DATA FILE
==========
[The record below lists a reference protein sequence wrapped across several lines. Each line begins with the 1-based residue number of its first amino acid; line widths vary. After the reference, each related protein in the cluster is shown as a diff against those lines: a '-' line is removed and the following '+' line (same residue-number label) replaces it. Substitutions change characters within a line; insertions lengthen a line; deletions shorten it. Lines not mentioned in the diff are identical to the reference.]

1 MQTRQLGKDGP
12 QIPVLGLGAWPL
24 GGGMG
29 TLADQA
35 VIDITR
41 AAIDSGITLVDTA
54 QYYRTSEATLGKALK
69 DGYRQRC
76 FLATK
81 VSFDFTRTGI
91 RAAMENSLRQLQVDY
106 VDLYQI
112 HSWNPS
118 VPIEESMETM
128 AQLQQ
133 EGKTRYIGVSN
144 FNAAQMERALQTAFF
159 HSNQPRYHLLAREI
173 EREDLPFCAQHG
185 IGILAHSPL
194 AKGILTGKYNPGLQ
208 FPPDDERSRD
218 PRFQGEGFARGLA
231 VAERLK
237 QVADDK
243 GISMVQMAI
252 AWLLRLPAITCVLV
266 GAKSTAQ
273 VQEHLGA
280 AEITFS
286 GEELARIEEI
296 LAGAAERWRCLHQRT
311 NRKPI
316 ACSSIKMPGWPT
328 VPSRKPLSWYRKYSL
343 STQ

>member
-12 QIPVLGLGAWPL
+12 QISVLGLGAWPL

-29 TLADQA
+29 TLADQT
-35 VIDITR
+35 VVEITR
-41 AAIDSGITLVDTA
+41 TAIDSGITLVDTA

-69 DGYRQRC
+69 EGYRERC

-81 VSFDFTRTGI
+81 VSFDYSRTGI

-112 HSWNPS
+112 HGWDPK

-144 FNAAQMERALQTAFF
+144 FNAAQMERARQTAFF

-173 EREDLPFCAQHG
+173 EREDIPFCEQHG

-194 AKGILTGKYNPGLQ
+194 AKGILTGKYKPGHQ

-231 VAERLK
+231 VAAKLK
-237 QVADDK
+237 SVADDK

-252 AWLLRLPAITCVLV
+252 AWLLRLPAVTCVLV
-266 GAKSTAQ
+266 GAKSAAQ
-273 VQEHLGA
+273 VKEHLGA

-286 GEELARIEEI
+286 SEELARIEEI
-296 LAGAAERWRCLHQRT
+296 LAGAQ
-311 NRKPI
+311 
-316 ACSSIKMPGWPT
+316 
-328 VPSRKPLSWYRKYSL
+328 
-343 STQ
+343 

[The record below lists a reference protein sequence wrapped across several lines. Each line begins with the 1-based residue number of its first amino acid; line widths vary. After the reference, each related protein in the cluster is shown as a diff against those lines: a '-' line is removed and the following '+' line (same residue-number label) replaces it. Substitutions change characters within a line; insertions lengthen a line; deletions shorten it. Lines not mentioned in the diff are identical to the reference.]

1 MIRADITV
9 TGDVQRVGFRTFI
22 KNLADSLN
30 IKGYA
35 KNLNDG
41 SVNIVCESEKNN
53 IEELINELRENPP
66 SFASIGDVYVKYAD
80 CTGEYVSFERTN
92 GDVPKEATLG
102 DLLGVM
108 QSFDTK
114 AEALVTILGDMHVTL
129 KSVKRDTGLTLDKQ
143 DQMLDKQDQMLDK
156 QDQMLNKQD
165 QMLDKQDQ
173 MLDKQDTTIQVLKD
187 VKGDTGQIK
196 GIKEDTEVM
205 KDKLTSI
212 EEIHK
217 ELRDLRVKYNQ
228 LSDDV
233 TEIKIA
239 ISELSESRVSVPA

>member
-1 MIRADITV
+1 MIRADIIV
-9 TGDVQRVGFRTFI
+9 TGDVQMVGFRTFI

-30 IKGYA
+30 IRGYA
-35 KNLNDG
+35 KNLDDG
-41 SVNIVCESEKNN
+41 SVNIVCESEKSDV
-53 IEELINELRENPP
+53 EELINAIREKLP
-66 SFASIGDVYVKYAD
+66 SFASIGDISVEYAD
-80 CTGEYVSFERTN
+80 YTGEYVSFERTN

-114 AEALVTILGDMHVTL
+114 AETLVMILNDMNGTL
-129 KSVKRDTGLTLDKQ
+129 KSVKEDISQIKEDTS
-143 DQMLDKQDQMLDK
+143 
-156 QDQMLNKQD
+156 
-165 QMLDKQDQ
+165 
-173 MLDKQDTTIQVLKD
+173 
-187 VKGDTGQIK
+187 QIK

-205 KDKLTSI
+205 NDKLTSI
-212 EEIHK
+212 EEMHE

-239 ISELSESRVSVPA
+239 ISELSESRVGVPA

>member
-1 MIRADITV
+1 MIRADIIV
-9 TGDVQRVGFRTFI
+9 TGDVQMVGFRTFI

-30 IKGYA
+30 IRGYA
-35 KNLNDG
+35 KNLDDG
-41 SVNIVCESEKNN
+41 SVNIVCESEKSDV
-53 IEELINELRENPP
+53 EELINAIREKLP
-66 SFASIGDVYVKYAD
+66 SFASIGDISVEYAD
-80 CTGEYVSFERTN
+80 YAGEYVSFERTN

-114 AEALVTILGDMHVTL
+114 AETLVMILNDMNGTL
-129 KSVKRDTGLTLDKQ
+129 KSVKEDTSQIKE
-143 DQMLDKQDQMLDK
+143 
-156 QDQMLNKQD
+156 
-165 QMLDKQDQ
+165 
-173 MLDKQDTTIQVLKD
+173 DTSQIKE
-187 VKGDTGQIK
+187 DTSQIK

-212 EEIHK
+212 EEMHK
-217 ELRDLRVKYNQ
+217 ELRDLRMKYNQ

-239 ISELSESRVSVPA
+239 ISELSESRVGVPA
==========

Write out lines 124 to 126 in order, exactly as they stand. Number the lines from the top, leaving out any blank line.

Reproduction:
+80 YTGEYVSFERTN

-114 AEALVTILGDMHVTL
+114 AETLVMILNDMNGTL